‘Tis the Season for Emotional Chaos

Are you dreading the holidays or looking forward to them? For many reasons, holidays can create extraordinary stress.

I remember my mother’s annual holiday efforts, decorating the house and preparing food for a Christmas gathering for her three siblings, their spouses, and the children. I was fond of them all and looked forward to seeing them. But they seemed different when they were all together. After an evening meal, the grownups would sit in the family room, occasionally breaking the silence with a comment. No one openly disagreed with anyone, although I don’t believe they were sincerely in lockstep with one another. Sometimes they focused on the television instead of each another. They always departed earlier than our other friends would have. While cleaning up afterward, my mom — who loved entertaining friends — would complain that no one seemed to enjoy the event and would vow never to host it again. She repeated the routine for years…including the vow.

In a friend’s family, two elderly brothers — his wife’s uncles — normally refused to attend events where both were invited. My friend insisted that both come to his house for Thanksgiving, believing that he could facilitate some kind of reconciliation. He sat them next to one another at the dining room table. For his generosity, he got to observe their pettiness and rude behavior firsthand during the holiday meal.

Other families have far worse stories of nasty fights after excessive indulgence and early departures with hurt feelings.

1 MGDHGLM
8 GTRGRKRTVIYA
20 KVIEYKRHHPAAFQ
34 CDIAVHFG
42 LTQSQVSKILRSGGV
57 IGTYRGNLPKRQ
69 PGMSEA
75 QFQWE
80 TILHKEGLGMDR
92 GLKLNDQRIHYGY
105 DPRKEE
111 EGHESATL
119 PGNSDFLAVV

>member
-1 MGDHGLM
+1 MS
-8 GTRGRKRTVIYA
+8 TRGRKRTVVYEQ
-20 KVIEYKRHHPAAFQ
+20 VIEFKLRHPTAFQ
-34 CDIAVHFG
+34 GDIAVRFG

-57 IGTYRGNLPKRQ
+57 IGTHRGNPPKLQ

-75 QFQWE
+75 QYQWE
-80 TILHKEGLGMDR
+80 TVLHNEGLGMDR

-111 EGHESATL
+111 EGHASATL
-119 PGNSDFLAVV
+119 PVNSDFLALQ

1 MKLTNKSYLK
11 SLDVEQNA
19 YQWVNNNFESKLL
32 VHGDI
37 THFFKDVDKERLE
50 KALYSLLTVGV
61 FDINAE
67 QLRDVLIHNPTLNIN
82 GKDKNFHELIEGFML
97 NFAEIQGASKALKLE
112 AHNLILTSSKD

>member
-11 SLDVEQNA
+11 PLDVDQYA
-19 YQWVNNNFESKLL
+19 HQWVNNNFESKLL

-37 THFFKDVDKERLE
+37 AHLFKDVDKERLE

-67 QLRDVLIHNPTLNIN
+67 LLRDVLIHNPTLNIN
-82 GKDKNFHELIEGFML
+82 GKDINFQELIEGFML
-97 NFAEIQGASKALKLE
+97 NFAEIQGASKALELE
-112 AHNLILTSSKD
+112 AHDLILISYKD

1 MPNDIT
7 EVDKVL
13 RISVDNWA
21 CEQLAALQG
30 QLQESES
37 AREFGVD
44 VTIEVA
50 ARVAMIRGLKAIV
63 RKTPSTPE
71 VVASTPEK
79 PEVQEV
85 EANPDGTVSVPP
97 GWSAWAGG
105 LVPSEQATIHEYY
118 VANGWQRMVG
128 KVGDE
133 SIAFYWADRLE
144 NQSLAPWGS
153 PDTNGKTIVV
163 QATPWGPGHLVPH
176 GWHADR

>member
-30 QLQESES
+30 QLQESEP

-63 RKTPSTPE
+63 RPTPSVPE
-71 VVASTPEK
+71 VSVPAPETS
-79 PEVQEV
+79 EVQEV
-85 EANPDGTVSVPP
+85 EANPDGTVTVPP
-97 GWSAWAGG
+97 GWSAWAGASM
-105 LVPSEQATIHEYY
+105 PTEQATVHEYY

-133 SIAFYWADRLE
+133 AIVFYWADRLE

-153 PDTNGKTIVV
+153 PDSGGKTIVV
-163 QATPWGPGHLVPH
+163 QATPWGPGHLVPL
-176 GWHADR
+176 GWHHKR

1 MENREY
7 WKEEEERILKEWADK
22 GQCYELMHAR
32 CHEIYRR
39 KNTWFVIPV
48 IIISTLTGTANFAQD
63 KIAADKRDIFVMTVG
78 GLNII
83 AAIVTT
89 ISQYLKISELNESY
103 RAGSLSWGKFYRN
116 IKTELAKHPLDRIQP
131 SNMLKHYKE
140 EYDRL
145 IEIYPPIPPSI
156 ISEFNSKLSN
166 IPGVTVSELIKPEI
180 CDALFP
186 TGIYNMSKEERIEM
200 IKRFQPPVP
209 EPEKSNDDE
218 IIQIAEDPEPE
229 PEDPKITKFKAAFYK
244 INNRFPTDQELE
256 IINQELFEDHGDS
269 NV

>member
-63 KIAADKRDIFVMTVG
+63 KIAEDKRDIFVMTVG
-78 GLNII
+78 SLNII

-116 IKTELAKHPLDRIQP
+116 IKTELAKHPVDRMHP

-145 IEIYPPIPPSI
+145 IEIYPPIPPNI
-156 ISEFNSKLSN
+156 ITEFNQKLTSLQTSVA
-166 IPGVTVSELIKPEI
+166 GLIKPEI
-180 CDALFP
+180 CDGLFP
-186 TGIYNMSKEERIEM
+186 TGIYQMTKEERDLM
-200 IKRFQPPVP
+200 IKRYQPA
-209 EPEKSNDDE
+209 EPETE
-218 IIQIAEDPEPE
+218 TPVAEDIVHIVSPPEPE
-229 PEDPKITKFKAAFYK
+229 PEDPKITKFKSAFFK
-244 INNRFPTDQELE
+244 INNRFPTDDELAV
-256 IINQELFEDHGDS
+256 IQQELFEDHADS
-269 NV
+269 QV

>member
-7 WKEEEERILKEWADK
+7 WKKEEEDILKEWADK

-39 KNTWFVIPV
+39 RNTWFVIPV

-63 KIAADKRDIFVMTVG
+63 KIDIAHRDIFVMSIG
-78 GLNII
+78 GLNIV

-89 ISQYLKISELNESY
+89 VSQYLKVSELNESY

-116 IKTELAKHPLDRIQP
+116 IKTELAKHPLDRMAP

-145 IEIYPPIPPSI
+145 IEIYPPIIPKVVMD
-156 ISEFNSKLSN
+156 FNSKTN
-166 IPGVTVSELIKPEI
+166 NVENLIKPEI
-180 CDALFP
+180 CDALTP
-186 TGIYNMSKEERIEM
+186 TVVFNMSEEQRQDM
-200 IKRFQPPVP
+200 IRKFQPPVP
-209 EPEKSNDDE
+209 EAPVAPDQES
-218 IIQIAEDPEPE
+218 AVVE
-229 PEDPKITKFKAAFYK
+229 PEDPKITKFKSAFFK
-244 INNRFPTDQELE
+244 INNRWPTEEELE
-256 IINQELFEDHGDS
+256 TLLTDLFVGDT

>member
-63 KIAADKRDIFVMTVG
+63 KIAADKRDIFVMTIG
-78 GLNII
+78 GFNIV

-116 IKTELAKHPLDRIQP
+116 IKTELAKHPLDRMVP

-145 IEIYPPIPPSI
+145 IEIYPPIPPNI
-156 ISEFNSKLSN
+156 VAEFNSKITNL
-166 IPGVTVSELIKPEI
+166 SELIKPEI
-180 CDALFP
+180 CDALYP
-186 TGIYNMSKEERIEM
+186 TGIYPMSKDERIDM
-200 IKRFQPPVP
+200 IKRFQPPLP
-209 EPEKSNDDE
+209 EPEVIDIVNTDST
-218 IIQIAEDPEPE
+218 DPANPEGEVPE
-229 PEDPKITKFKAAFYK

Here are ten tips for preventing emotional chaos during holidays:

  1. If you don’t want to host an event, then don’t. If you invite a rude person, expect rude behavior. 
  2. Be realistic and accept that your ideal might not be realized. 
  3.  When hosting an event, start preparing early so you can be relaxed and flexible when guests arrive. If you’re at ease, they will be too.
  4. Give kindness, even to those who may not be kind to you. A gift is not a trade; don’t expect anything in return.
  5. Be yourself, and be that same self to everyone. Reacting to a difficult person by being difficult is constructing another self. 
  6. Remember that disagreeable people wouldn’t cause suffering if they didn’t suffer in some way.
  7. Old grudges are just bad memories. Stop rationalizing that you are better than someone you don’t get along with.
  8. Don’t fret about negative emotions, or you will double your discomfort. Embrace your uncomfortable feelings; don’t compound them.
  9. Abandon thoughts that bubble up from inense feelings. They are distortions.
  10. Holiday events are therapeutic opportunities. The more challenging they are, the more you can learn about your emotional self.

For great holiday entertainment, watch “The Family Stone,” a story about a family’s emotional chaos during a holiday reunion of adult children. Sarah Jessica Parker won an Academy Award for her performance. 

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